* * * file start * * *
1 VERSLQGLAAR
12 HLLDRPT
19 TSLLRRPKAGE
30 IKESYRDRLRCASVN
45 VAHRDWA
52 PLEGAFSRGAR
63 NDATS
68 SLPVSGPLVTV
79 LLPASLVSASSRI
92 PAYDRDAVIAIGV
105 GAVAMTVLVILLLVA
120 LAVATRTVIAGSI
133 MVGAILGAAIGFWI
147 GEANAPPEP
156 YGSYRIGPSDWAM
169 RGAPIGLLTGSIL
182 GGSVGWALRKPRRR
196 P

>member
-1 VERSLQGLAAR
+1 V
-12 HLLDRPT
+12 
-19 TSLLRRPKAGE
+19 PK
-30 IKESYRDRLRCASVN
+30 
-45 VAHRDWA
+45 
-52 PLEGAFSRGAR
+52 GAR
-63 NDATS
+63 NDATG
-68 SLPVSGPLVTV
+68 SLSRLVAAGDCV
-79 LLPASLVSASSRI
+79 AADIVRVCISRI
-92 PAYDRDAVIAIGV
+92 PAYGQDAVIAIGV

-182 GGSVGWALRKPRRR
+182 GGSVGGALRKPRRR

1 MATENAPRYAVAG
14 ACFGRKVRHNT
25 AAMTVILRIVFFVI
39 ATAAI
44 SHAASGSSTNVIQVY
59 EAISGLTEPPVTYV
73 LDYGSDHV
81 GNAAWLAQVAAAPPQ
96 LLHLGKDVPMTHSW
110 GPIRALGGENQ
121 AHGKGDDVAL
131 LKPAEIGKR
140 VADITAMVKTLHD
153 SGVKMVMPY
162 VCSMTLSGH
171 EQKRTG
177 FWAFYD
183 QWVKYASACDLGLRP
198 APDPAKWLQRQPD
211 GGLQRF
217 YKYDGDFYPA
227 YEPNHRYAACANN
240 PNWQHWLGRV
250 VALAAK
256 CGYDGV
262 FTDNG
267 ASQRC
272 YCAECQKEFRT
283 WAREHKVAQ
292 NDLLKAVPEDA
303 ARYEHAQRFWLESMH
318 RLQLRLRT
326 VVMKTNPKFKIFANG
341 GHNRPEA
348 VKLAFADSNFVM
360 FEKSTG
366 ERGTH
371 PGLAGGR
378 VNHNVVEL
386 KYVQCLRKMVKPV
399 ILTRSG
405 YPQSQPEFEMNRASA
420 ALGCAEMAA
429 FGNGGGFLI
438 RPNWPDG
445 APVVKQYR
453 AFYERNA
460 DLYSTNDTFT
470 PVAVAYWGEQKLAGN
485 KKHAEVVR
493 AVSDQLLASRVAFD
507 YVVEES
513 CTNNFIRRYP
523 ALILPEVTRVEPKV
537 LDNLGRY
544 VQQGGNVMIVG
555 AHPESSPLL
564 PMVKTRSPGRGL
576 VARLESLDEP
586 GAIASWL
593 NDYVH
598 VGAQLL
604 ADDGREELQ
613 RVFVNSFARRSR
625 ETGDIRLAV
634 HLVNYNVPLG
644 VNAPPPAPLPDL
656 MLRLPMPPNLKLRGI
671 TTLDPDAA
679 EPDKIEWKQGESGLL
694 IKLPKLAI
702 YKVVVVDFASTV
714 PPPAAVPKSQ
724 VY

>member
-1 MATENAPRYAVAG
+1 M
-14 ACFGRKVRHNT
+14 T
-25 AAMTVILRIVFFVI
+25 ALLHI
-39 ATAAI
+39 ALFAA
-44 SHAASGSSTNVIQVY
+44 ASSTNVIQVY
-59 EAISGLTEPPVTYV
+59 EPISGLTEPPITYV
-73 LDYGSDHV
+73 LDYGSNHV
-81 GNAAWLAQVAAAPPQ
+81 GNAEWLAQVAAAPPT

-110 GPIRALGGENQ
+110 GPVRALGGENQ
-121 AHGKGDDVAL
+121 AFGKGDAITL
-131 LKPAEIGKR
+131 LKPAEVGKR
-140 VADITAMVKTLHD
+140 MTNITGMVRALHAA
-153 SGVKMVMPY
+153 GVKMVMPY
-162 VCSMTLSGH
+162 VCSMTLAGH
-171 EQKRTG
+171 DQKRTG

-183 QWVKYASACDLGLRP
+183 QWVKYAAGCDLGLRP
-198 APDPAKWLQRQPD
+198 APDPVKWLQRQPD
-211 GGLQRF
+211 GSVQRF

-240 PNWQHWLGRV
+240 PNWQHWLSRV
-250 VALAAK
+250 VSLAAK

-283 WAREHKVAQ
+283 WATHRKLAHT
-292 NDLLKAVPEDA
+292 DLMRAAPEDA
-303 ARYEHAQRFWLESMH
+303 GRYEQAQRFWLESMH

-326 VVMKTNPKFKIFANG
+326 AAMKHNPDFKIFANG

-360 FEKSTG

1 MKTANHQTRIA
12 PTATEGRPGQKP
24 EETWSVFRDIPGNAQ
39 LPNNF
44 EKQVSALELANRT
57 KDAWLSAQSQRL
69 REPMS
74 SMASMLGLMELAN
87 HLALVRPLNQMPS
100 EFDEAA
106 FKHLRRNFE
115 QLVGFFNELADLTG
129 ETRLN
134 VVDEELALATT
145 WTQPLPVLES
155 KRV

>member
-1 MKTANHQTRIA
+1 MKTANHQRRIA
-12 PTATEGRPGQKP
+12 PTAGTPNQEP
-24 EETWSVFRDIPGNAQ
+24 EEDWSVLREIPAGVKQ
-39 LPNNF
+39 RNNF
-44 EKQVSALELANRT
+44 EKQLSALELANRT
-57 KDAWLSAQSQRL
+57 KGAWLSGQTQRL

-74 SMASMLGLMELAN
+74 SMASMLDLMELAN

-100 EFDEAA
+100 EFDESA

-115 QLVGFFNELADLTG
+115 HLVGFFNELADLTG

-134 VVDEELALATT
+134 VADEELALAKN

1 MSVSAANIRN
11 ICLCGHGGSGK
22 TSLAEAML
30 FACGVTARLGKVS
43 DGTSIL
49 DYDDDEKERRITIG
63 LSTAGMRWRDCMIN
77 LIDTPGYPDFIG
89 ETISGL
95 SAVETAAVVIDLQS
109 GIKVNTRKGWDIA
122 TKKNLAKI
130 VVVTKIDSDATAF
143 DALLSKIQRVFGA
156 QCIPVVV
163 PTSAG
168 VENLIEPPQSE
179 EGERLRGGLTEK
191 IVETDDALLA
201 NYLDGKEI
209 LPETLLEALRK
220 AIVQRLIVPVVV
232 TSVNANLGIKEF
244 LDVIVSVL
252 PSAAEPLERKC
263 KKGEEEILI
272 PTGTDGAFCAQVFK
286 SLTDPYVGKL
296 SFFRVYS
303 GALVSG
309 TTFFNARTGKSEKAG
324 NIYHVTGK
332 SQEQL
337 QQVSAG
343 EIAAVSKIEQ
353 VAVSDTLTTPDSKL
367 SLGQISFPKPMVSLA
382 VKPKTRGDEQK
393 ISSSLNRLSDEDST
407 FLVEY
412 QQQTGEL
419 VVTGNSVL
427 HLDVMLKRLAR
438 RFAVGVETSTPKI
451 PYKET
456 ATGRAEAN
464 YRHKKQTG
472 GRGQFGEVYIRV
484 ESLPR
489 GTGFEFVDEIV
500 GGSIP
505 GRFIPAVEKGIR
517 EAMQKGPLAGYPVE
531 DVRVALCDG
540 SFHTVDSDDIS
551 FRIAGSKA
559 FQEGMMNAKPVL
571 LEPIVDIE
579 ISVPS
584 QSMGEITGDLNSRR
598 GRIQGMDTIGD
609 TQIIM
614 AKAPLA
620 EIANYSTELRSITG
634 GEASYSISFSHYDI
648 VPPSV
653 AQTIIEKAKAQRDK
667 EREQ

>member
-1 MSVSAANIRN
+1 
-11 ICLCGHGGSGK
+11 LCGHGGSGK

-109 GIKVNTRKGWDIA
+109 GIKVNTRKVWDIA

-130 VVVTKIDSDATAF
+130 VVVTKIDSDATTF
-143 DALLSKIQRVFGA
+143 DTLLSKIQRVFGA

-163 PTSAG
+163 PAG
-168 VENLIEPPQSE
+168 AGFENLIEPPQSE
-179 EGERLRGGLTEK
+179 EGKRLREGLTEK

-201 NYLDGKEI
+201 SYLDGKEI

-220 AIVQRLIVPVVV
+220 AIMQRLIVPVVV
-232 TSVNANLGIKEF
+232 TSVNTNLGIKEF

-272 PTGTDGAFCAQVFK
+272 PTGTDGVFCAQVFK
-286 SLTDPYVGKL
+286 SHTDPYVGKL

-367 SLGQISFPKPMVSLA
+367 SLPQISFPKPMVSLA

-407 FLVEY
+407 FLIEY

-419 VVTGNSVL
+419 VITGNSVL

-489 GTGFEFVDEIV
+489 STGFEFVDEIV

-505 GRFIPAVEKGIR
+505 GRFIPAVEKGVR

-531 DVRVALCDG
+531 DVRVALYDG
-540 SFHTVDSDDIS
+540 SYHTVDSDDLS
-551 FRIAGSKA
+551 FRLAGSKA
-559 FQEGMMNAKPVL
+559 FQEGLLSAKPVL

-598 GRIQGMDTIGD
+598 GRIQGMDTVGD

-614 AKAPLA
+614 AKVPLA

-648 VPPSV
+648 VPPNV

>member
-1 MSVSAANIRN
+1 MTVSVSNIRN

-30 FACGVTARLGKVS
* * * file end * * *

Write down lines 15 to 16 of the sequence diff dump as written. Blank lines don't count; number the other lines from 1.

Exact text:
156 YGSYRIGPSDWAM
169 RGAPIGLLTGSIL